QoS Policing Configuration Example

in this lesson you will learn how to configure the different types of policing on Cisco IOS routers:

  • Single rate, two-color
  • Single rate, three-color
  • Dual rate, three-color

If you have no idea what the difference is between the different policing types then you should start with my QoS Traffic Policing Explained lesson. Having said that, let’s configure some routers. I’ll use the following topology for this:

R1 R2

We don’t need anything fancy to demonstrate policing. I will use two routers for this, R1 will generate some ICMP traffic and R2 will do the policing.

Let’s start with the first policer…

Single Rate Two-Color Policing

Configuration is done using the MQC (Modular QoS Command-Line Interface). First we need to create a class-map to “classify” our traffic:

R2(config)#class-map ICMP
R2(config-cmap)#match protocol icmp

To keep it simple, I will use NBAR to match on ICMP traffic. Now we can create a policy-map:

R2(config)#policy-map SINGLE-RATE-TWO-COLOR
R2(config-pmap)#class ICMP
R2(config-pmap-c)#police 128000                                           
R2(config-pmap-c-police)#conform-action transmit 
R2(config-pmap-c-police)#exceed-action drop

The policy-map is called “SINGLE-RATE-TWO-COLOR” and we configure policing for 128000 bps (128 Kbps) under the class-map. When the traffic rate is below 128 Kbps the conform-action is to transmit the packet, when it exceeds 128 Kbps we will drop the packet.

Above I first configured the police CIR rate and then I configured the “actions” in the “policer configuration”. You can also configure everything on one single line, then it will look like this:

R2(config-pmap-c)#police 128000 conform-action transmit exceed-action drop

Both options achieve the same so it doesn’t matter which one you use. For readability reasons I selected the first option.

Let’s activate the policer on the interface and we’ll see if it works:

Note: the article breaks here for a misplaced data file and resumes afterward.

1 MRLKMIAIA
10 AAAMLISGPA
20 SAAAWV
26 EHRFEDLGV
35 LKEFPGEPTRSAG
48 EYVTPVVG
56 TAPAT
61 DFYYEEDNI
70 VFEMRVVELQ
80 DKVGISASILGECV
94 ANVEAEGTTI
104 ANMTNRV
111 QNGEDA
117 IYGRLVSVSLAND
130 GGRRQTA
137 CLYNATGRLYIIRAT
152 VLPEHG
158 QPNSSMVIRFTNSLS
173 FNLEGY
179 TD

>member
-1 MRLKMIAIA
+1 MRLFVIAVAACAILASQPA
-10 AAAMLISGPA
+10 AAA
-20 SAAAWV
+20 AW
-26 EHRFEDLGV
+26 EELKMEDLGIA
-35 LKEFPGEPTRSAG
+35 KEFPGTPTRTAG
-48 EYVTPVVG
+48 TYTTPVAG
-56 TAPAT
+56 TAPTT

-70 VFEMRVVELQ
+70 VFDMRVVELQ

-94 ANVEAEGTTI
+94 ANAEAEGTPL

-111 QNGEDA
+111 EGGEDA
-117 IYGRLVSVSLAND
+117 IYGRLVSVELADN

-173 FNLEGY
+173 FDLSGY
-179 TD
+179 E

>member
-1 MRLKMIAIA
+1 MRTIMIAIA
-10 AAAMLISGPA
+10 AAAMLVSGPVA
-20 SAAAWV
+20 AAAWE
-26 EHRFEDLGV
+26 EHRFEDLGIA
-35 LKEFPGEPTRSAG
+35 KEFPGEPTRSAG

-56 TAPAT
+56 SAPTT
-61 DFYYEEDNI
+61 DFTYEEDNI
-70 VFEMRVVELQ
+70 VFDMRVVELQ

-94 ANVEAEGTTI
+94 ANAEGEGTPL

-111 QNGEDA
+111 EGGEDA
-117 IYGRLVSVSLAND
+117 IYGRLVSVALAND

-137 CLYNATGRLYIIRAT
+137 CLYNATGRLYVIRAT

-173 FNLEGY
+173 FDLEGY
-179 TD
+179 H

R2(config)#interface FastEthernet 0/0
R2(config-if)#service-policy input SINGLE-RATE-TWO-COLOR

You need to use the service-policy command to activate the policer on the interface.

Time to generate some traffic on R1:

R1#ping 192.168.12.2 repeat 999999           
Type escape sequence to abort.
Sending 999999, 100-byte ICMP Echos to 192.168.12.2, timeout is 2 seconds:
!!!!!!!!!!!!!!!!!!!!!!!!!!!!!!!!!!!!!!!!!!!!!!!!.!!!!!!!!!!!!!!!!!!!!!
!!!!!!!!!!!!!!!!!!!!!!!!!!!!.!!!!!!!!!!!!!!!!!!!!!!!!!!!!!!!!!!!!!!!!!
!!!!!!!!!!!!!!!!!!!!!!!!!!!!!!!!!!!!!!!!!!!!!!!!!!!!!!!!.!!!!!!!!!!!!!

You can already see some of the packets don’t make it to their destination. Let’s see what R2 thinks about all these pings:

R2#show policy-map interface FastEthernet 0/0
 FastEthernet0/0 

  Service-policy input: SINGLE-RATE-TWO-COLOR

    Class-map: ICMP (match-all)
      1603 packets, 314382 bytes
      5 minute offered rate 18000 bps, drop rate 0 bps
      Match: protocol icmp
      police:
          cir 128000 bps, bc 4000 bytes
        conformed 1499 packets, 199686 bytes; actions:
          transmit 
        exceeded 104 packets, 114696 bytes; actions:
          drop 
        conformed 10000 bps, exceed 0 bps

    Class-map: class-default (match-any)
      0 packets, 0 bytes
      5 minute offered rate 0 bps, drop rate 0 bps
      Match: any 

Above you can see that the policer is doing it’s job. The configured CIR rate is 128000 bps (128 Kbps) and the bc is set to 4000 bytes. If you don’t configure the bc yourself then Cisco IOS will automatically select a value based on the CIR rate. You can see that most of the packets were transmitted (conformed) while some of them got dropped (exceeded).

If you understand the theory about policing then the configuration and verification isn’t too bad right? Let’s move on to the next policer…

Single Rate Three-Color Policing

If you understood the previous configuration then this one will be easy. I’ll use the same class-map:

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Forum Replies

  1. It is a good post. In your example, pir is cir + Be, right ? what is pir meaning ? why do you choose pir as 256000 ?

  2. Rene,
    Great article. I can see you applied policy-map on R2 in the inbound direction.
    What if we need to ping from R2 to R1 how can we then apply a policy map?
    Do we need another policy-map with the same configs?

    Hamood

  3. Hi Hamood,

    Policing can be applied in- or outbound. I applied it inbound on R2 so that we can police whatever we receive from R1. You could also apply it outbound on R2, this would police any traffic from traffic (behind R2) headed towards R1.

    You can use the same policy-map in- and outbound.

    Rene

  4. Rene, great article, thanks for sharing your knowledge.

    In the ISP world, if I have 25mb download and 1mb upload contract rate, will they be policing my traffic inbound on their premise? What about when I run a speed test, the results are coming from my gateway doing any policing or from the isp side?

    Thanks,

    Jose

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